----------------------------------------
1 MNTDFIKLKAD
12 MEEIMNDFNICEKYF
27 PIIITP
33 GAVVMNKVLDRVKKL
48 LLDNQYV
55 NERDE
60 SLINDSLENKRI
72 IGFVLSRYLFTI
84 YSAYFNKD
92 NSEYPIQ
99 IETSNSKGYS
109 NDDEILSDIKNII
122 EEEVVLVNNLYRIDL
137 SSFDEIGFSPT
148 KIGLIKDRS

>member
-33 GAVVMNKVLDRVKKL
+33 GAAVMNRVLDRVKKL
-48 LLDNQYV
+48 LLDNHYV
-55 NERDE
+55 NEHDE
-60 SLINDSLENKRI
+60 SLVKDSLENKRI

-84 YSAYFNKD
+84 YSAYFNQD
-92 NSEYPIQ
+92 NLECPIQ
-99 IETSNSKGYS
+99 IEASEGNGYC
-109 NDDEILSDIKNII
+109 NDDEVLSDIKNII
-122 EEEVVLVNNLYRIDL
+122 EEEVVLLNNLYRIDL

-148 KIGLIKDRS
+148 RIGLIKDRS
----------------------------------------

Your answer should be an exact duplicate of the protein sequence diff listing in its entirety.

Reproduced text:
1 MNTDFIKLKAD
12 MEEIMNDFNICEKYF
27 PIIITP
33 GAVVMNKVLDRVKKL
48 LLDNQYV
55 NERDE
60 SLINDSLENKRI
72 IGFVLSRYLFTI
84 YSAYFNKD
92 NSEYPIQ
99 IETSNSKGYS
109 NDDEILSDIKNII
122 EEEVVLVNNLYRIDL
137 SSFDEIGFSPT
148 KIGLIKDRS

>member
-33 GAVVMNKVLDRVKKL
+33 GAAVMNRVLDRVKKL
-48 LLDNQYV
+48 LLDNHYV
-55 NERDE
+55 NEHDE
-60 SLINDSLENKRI
+60 SLVKDSLENKRI

-84 YSAYFNKD
+84 YSAYFNQD
-92 NSEYPIQ
+92 NLECPIQ
-99 IETSNSKGYS
+99 IEASEGNGYC
-109 NDDEILSDIKNII
+109 NDDEVLSDIKNII
-122 EEEVVLVNNLYRIDL
+122 EEEVVLLNNLYRIDL

-148 KIGLIKDRS
+148 RIGLIKDRS